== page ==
Going once, going twice . . . .

As the American Clean Energy & Security Act (ACES) 2009 (i.e. Waxman-Markey) shows itself, it reveals some different thinking on emissions trading to that in Europe, notably in the area of allowance distribution.

An emissions trading system is designed to establish an alternative fiscal flow through the economy, favouring low carbon goods and services and directing investment towards low emission and emission reduction projects. It does this by establishing a price for emitting CO2 through the creation of emission allowances, with one allowance required for every tonne of CO2 emitted. A virtuous fiscal loop is created, which sees government auctioning a decreasing pool of allowances to emitters, the emitter pricing goods and services to reflect some portion of the cost of allowances (over time the emitter will only be able to pass through the CO2 cost of the best performer, as in any competitive market) and the consumers using their purchasing power to favour lower carbon footprint products, supported by a return of the government auction revenue through lower taxes. This return compensates for the overall general cost increase of most goods and services as a result of the CO2 price. The end result of this process is that the more carbon intense products become uncompetitive over time and emissions in the economy decline.

For example, in the building industry cement and steel are both carbon intensive products to manufacture. In the new cap-and-trade world the price of cement will again be set by the new lowest cost operator (but taking into account the CO2 price), but it may also turn out that steel becomes relatively more attractive to the architect as a building material, so there is also an overall drop in the use of cement – or vice versa. Of course the declining industry might find it can install carbon capture and storage and thus lower the price of its product, changing the competitive balance again.

So that’s the theory, but practice is turning out to be very different. Auctioning of allowances has become a political football, and as in the game itself, American and European varieties are very different.

Rule number 1 says that if you can pass the CO2 price through the value chain to the consumer, i.e. higher prices, then you must buy the allowances that you need. The flip side of this is that if you cannot pass some portion of the CO2 price along, for example if market prices are set by competitors not subject to a CO2 price for their emissions (e.g. importers), then the government will give you some number of allowances for free – at least until the imported product also falls under a CO2 pricing regime.

Rule number 2 relates to the value of the allowances themselves. If the government auctions allowances what should happen to the money? This is where the EU and US have diverged markedly. Although the EU Trading Directive says that some of the auction revenue should be used for clean technology development, the reality is that most EU governments will channel this money through their treasuries and then make annual spending decisions as part of the normal budget process. By contrast, ACES makes many of those decisions up front and distributes allowance value to states for energy efficiency measures, to low income consumers, to utilities (to protect consumers from rate hikes) and to trade exposed industries or instructs the government how to spend the auction revenue – e.g. international assistance to address deforestation.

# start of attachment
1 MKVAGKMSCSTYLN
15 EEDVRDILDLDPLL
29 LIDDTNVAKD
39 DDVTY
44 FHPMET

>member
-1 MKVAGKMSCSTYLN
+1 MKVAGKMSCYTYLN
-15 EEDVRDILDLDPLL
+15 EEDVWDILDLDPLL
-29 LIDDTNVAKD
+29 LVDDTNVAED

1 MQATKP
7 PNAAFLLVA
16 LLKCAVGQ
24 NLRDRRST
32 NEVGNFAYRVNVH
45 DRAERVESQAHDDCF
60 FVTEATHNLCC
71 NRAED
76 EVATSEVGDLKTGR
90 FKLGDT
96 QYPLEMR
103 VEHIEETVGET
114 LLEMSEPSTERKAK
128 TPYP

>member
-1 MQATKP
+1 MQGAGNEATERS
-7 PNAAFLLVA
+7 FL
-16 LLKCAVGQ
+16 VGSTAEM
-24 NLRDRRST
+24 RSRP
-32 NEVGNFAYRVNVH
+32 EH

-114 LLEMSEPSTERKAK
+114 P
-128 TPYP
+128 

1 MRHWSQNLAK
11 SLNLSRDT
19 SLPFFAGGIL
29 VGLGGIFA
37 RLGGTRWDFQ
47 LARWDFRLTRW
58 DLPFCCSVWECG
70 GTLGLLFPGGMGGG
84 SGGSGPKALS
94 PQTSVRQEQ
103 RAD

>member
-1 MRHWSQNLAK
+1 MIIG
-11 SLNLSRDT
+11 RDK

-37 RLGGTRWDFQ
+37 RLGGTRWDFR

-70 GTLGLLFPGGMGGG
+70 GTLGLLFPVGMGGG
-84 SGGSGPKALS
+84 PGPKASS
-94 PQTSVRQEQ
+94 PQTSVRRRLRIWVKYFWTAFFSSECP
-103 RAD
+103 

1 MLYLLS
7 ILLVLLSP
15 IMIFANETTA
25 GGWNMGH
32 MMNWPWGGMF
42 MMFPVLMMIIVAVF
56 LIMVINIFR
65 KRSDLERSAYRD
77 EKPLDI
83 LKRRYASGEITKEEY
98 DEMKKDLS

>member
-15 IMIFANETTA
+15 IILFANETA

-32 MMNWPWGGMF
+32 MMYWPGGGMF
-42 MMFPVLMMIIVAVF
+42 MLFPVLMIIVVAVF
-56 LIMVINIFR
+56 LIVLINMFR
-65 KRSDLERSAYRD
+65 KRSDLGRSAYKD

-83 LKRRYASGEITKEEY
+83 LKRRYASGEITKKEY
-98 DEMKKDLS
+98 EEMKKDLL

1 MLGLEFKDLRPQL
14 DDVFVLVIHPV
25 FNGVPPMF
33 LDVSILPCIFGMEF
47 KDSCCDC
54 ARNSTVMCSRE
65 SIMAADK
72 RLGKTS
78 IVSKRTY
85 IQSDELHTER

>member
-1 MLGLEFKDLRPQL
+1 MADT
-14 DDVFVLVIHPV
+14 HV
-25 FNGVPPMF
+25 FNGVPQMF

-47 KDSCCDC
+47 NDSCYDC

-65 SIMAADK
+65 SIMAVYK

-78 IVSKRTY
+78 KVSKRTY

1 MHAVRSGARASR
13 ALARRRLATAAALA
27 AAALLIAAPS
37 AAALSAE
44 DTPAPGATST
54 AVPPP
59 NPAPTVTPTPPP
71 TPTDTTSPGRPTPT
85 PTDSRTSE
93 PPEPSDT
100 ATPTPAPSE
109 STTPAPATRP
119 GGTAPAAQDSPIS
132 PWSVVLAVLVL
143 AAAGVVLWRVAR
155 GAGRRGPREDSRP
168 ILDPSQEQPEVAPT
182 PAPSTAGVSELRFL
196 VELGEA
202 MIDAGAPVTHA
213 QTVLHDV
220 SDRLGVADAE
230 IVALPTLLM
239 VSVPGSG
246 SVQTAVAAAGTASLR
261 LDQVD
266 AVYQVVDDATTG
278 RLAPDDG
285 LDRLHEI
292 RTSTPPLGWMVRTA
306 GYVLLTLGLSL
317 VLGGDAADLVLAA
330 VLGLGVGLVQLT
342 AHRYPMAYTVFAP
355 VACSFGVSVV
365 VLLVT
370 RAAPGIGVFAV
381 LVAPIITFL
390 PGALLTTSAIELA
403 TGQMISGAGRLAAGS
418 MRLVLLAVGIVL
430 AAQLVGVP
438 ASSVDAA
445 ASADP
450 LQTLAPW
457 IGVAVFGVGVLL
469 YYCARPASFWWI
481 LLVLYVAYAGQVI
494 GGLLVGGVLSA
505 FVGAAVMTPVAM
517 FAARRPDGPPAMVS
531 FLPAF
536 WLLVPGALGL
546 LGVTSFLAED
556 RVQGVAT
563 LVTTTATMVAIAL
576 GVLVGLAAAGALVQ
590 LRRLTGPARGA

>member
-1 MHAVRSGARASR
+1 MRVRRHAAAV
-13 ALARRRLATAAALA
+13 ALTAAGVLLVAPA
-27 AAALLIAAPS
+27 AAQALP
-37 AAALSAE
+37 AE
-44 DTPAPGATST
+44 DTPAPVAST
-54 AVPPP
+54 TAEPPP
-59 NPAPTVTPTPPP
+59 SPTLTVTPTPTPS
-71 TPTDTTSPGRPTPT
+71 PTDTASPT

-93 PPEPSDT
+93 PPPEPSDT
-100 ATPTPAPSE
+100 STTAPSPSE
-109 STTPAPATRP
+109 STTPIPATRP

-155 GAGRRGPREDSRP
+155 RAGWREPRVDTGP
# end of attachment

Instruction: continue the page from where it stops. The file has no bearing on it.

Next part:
Whilst these may be laudable uses of the money and in reality are perhaps necessary to ensure passage of the bill, arguably this process undermines the performance of the emissions trading system. For example, allocating for free with the express intent of limiting price-pass-through to the consumer (so as to protect them) means that one of the mechanisms which makes emissions trading work is removed, namely the increasing price of carbon intense goods and services (which in turn drives down demand for that service). This means that although the cap remains the same, the lowest cost outcome to achieve it is not delivered, as it may have been the case that the most cost effective route to emisssion reduction was to use less, rather than to install a more expensive upstream mitigation project.

A second issue that arises is that we may not be able to judge today how government money is most efficiently spent to address climate change in 10 or 15 years time. That is why there is a budget process each year. For example, ACES specifies that some money should be reserved for adaptation. It is certainly true that adaptation will be necessary and money will be required, but in a given fiscal year it may also be far from clear how that should be spent- but it will be spent because it is there.

Spending auction revenue on clean energy deployment initiatives may not be the most efficient way forward either. After all, the reason we have installed a cap-and-trade system in the first place is to let the market make those decisions, so why second guess it.

As ACES develops in the USA, these are some of the issues that are going to have to be grappled with. The revenue available from allowances is substantial and it is true that it may be much easier to fund certain critical initiatves via the allowance route than the annual budget process. A good example of this is the set aside of 300 million allowances in the EU expressly for funding the EU CCS Demonstration Porgramme (10-12 large scale projects). But in the process of trying to satisfy all parties, we should be careful not to undermine the very instrument we are putting in place to achieve the objective of reducing emissions at lowest cost to the economy.